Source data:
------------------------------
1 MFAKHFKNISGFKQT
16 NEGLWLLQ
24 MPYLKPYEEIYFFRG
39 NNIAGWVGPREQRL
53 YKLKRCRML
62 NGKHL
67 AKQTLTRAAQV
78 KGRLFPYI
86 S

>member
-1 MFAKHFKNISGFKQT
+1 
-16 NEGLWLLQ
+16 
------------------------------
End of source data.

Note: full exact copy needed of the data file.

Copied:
1 MFAKHFKNISGFKQT
16 NEGLWLLQ
24 MPYLKPYEEIYFFRG
39 NNIAGWVGPREQRL
53 YKLKRCRML
62 NGKHL
67 AKQTLTRAAQV
78 KGRLFPYI
86 S

>member
-1 MFAKHFKNISGFKQT
+1 
-16 NEGLWLLQ
+16 